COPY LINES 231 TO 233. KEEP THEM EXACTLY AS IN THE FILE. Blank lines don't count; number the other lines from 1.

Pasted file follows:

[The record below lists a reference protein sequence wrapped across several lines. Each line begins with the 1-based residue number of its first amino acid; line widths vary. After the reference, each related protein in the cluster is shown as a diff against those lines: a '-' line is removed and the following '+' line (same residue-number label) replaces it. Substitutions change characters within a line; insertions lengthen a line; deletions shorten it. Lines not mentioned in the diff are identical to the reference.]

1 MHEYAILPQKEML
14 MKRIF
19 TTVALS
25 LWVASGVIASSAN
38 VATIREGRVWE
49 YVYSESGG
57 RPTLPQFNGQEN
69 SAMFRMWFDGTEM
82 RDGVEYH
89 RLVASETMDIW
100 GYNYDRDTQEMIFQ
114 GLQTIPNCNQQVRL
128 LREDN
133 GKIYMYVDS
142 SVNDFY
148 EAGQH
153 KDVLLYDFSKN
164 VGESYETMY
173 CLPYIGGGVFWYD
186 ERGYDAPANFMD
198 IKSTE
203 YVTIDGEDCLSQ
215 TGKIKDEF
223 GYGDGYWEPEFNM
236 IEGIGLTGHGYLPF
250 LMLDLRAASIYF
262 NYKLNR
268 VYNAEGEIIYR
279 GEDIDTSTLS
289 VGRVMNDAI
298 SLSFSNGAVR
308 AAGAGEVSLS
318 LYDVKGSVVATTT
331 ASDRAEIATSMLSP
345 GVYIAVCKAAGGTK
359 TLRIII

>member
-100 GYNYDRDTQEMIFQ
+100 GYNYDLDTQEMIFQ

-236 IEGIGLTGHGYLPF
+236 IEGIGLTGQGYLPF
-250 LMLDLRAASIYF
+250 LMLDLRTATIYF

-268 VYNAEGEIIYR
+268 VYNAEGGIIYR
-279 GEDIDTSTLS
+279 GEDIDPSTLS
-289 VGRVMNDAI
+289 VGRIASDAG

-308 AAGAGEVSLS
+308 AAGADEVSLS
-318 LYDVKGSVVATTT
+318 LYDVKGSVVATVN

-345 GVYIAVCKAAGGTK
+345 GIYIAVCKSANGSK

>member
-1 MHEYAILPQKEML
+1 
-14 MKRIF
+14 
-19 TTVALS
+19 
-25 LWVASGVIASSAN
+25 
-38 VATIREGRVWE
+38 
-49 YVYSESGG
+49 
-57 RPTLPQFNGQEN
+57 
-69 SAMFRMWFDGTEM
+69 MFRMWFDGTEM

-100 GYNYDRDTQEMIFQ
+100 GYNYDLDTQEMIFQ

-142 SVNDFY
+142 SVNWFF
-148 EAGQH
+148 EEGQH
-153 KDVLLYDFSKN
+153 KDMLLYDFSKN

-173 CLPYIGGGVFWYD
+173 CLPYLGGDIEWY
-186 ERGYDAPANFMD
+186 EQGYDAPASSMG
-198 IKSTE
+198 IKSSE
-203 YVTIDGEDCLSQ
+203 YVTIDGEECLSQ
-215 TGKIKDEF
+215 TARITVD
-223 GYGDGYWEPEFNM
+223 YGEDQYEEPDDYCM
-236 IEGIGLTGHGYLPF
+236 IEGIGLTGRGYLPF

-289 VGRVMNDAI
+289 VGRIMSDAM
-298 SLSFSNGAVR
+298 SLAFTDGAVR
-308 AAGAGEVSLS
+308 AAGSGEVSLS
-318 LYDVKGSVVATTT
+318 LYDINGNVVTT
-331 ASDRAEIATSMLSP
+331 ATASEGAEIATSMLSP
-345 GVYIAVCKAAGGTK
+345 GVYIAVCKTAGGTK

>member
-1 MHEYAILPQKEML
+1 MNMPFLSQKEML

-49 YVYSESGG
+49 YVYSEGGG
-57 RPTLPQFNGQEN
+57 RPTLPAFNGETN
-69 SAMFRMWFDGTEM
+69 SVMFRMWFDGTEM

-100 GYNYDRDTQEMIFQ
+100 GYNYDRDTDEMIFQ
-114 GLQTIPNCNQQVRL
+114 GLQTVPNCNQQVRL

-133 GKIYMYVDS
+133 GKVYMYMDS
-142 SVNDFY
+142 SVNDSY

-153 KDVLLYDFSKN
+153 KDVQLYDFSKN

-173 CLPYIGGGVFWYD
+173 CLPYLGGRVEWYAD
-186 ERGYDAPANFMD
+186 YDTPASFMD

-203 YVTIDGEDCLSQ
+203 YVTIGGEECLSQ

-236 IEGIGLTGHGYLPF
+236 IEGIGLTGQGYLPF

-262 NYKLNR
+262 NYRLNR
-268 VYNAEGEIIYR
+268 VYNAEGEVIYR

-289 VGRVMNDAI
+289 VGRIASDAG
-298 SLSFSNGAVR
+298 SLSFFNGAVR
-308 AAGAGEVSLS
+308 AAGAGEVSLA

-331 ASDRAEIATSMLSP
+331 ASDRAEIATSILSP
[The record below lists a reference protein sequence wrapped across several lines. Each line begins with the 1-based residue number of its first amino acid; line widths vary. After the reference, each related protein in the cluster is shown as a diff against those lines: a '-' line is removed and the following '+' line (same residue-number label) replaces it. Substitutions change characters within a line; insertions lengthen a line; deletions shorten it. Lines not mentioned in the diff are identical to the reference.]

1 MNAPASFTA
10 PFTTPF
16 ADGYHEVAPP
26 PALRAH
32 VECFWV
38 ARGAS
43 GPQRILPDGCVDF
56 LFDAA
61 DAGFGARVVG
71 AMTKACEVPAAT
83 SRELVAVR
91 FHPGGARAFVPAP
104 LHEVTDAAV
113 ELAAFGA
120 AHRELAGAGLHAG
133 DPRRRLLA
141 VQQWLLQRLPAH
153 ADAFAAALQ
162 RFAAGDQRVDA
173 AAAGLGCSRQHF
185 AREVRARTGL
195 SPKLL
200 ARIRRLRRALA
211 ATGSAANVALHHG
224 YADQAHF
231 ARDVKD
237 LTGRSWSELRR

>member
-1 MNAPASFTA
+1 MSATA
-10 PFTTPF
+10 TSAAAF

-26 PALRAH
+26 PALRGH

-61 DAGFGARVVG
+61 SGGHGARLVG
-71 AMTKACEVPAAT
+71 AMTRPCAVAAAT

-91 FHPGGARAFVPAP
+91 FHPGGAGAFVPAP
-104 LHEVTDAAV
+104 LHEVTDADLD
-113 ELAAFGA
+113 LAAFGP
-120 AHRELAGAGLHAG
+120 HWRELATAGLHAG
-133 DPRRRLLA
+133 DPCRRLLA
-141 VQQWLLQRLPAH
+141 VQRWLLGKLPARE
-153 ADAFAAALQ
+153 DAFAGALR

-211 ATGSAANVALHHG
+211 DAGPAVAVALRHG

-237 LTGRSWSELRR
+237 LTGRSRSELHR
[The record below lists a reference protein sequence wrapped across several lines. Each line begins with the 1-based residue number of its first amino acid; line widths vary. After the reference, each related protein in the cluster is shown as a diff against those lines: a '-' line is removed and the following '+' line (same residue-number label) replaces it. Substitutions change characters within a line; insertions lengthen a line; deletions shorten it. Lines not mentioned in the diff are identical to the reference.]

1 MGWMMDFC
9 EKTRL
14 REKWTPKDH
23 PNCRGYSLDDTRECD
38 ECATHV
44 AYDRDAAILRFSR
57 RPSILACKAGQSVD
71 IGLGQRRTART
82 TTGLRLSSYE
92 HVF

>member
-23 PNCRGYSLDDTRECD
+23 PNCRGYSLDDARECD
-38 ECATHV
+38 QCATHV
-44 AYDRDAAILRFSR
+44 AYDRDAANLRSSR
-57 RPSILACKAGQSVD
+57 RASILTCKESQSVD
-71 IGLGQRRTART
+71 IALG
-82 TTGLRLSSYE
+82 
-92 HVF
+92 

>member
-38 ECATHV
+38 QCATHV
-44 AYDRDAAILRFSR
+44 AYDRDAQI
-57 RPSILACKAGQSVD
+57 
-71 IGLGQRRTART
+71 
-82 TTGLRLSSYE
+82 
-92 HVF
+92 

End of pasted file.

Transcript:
-38 ECATHV
+38 QCATHV
-44 AYDRDAAILRFSR